Sediment is the greatest pollutant by volume entering our lakes and streams. Sediment is the product of uncontrolled erosion. Erosion and off-site sedimentation affect everyone in Michigan. Erosion and sedimentation result in: loss of fertile topsoil, damage to lakes and streams, increased flooding, damage to plant and animal life, and structural damage to buildings and roads.
Construction is one of the major causes of erosion in Michigan. Without proper planning and management, over 100 tons of sediment per year can be generated on some construction sites.
The application must provide specific information such as the name of the responsible individual and starting and ending dates. Additionally, a soil erosion and sedimentation control plan must be developed that will effectively reduce soil erosion and off-site sedimentation.
The plan must include at a minimum:
- A map showing the site location, physical limits of each change activity, predominant land features including lakes, streams and wetlands, and contour intervals or slope information.
- Soil information.
- Location of existing and proposed drainage patterns.
- Timing and sequence of each proposed earth change.
- Description of all temporary and permanent erosion and sedimentation control measures.
- A schedule for maintaining all control measures.
- Any other information required by the permitting agency.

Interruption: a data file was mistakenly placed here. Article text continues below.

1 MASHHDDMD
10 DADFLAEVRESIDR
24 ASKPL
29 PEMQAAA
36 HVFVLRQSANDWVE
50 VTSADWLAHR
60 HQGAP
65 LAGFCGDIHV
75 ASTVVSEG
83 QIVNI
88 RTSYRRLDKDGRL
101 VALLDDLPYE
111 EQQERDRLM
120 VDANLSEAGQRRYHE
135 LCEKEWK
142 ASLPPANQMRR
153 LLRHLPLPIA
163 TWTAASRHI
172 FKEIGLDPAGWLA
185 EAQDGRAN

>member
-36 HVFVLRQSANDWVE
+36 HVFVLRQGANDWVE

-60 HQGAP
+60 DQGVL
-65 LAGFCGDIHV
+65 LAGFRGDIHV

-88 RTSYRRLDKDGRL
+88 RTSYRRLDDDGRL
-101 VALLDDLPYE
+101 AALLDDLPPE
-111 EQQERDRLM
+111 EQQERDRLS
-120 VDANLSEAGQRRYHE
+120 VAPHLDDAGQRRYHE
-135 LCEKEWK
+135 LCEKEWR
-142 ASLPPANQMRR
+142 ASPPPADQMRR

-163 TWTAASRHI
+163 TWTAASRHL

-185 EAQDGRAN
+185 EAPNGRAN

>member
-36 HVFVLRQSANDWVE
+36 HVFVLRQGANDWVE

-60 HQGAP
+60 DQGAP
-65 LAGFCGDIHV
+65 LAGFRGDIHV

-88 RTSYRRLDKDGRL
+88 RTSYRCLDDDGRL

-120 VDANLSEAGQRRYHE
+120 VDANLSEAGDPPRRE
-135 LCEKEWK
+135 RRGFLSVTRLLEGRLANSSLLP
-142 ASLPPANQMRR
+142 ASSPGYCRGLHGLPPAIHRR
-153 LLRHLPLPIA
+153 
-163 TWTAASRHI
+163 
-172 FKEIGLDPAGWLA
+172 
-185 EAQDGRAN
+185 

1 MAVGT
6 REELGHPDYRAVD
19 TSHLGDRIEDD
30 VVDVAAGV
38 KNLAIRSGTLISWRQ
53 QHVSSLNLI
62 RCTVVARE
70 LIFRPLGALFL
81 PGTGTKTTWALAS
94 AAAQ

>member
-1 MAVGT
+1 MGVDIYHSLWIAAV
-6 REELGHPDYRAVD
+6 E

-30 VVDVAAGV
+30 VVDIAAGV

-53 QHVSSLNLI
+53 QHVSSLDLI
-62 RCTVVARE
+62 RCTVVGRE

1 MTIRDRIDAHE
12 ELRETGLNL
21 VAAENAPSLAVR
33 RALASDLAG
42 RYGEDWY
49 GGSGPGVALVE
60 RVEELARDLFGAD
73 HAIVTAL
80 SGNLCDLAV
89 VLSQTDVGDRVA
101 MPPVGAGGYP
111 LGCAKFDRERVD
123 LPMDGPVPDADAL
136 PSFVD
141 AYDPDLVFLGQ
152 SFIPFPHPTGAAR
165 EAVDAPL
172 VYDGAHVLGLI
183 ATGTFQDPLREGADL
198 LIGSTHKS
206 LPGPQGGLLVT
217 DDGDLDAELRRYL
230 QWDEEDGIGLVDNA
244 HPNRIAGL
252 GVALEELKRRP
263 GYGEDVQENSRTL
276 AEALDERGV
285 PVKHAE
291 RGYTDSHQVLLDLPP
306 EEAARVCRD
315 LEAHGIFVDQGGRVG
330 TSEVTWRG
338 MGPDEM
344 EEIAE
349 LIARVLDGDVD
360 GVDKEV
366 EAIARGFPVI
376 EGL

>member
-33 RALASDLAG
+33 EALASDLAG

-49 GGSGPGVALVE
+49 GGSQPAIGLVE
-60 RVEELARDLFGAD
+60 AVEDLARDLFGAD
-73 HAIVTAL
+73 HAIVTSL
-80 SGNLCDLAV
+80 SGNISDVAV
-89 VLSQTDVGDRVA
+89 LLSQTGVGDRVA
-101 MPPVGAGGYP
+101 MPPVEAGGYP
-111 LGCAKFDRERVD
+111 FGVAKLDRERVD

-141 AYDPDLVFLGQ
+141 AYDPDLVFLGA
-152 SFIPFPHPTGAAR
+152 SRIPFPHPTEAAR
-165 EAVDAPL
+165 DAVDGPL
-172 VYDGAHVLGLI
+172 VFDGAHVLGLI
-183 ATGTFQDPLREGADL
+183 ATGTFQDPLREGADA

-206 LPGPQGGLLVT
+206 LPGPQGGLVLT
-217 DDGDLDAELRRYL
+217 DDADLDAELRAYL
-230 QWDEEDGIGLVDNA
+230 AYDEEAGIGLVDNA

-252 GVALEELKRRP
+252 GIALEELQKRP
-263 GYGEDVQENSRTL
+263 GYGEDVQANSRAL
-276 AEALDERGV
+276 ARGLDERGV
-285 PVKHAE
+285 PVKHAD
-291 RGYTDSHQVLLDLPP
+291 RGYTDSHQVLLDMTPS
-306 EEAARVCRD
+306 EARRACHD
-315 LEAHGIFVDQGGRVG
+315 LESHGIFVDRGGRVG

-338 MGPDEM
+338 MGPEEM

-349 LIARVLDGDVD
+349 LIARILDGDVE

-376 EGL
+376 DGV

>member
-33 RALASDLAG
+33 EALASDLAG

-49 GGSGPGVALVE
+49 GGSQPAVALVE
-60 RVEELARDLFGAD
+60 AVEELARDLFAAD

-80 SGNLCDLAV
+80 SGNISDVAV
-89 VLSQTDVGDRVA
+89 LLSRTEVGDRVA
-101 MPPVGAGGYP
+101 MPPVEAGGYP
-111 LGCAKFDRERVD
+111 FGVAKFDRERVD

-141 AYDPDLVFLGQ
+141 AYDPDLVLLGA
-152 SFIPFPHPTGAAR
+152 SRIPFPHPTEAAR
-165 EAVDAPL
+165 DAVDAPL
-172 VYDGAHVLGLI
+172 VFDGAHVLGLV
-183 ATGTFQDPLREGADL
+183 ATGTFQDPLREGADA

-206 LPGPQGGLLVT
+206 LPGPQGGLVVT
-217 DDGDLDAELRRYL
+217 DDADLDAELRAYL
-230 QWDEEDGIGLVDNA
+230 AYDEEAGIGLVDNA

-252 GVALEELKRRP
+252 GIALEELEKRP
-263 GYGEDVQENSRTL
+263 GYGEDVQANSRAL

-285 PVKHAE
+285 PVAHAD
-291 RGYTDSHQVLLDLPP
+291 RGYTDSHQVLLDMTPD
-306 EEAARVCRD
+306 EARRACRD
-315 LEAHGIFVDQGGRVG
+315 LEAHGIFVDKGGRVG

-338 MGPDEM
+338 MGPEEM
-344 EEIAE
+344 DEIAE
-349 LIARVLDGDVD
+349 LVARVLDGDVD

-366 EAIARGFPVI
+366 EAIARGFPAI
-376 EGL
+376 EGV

- Integrate the overall construction design and activities to fit the physical and vegetative features of the site.
- Stage construction and stabilization activities to minimize the area and duration of disturbance.
- Identify control measures that will minimize erosion.
- Identify control measures that will prevent off-site sedimentation. Sediment control should not be used as a substitution for erosion control, but rather in conjunction with erosion control.
- Establish an inspection and maintenance schedule.
Yes, there are several:
- A person who violates this part is subject to a municipal or state civil infraction and may be ordered to pay a civil fine of not more than $2,500.
- A person who knowingly violates this part or knowingly makes a false statement in the application is responsible for the payment of a civil fine of not more than $10,000 for each day of violation.
- A person who knowingly violates this part after receiving a notice of determination under Section 9112 or 9117 is responsible for the payment of a civil fine of not less than $2,500 or more than $25,000 for each day of violation.
- A stop work order may be issued until compliance is obtained.
- The permitting agency can install or maintain control measures to bring a nonconforming site into compliance with Act 451 and bill the landowner for the costs incurred.